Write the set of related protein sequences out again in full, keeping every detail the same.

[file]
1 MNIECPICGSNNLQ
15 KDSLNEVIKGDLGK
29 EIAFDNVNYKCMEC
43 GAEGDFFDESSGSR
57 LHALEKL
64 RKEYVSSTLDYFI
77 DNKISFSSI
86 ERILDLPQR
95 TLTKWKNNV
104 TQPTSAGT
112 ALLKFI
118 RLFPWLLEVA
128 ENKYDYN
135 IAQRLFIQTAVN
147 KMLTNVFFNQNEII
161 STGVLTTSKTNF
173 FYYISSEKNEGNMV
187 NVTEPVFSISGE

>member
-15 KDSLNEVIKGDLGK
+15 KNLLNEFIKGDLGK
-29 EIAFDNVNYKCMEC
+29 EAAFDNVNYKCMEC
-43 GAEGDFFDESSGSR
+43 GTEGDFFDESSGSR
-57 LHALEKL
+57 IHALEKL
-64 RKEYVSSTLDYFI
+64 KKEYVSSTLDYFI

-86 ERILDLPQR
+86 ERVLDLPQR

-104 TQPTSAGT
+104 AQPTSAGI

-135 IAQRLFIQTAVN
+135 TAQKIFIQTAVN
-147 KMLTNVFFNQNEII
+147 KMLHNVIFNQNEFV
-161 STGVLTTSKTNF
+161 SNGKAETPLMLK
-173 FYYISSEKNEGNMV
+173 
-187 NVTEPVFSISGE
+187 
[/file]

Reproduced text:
1 MNIECPICGSNNLQ
15 KDSLNEVIKGDLGK
29 EIAFDNVNYKCMEC
43 GAEGDFFDESSGSR
57 LHALEKL
64 RKEYVSSTLDYFI
77 DNKISFSSI
86 ERILDLPQR
95 TLTKWKNNV
104 TQPTSAGT
112 ALLKFI
118 RLFPWLLEVA
128 ENKYDYN
135 IAQRLFIQTAVN
147 KMLTNVFFNQNEII
161 STGVLTTSKTNF
173 FYYISSEKNEGNMV
187 NVTEPVFSISGE

>member
-15 KDSLNEVIKGDLGK
+15 KNLLNEFIKGDLGK
-29 EIAFDNVNYKCMEC
+29 EAAFDNVNYKCMEC
-43 GAEGDFFDESSGSR
+43 GTEGDFFDESSGSR
-57 LHALEKL
+57 IHALEKL
-64 RKEYVSSTLDYFI
+64 KKEYVSSTLDYFI

-86 ERILDLPQR
+86 ERVLDLPQR

-104 TQPTSAGT
+104 AQPTSAGI

-135 IAQRLFIQTAVN
+135 TAQKIFIQTAVN
-147 KMLTNVFFNQNEII
+147 KMLHNVIFNQNEFV
-161 STGVLTTSKTNF
+161 SNGKAETPLMLK
-173 FYYISSEKNEGNMV
+173 
-187 NVTEPVFSISGE
+187 